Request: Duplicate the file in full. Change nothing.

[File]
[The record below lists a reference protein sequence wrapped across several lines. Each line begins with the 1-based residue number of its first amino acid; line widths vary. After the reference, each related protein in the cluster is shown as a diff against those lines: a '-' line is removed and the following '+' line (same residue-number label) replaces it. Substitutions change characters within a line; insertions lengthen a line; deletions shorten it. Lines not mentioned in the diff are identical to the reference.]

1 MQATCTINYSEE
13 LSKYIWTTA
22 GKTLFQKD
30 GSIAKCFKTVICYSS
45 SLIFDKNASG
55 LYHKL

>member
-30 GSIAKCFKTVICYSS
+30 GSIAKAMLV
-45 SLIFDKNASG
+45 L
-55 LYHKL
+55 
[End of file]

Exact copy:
[The record below lists a reference protein sequence wrapped across several lines. Each line begins with the 1-based residue number of its first amino acid; line widths vary. After the reference, each related protein in the cluster is shown as a diff against those lines: a '-' line is removed and the following '+' line (same residue-number label) replaces it. Substitutions change characters within a line; insertions lengthen a line; deletions shorten it. Lines not mentioned in the diff are identical to the reference.]

1 MQATCTINYSEE
13 LSKYIWTTA
22 GKTLFQKD
30 GSIAKCFKTVICYSS
45 SLIFDKNASG
55 LYHKL

>member
-30 GSIAKCFKTVICYSS
+30 GSIAKAMLV
-45 SLIFDKNASG
+45 L
-55 LYHKL
+55 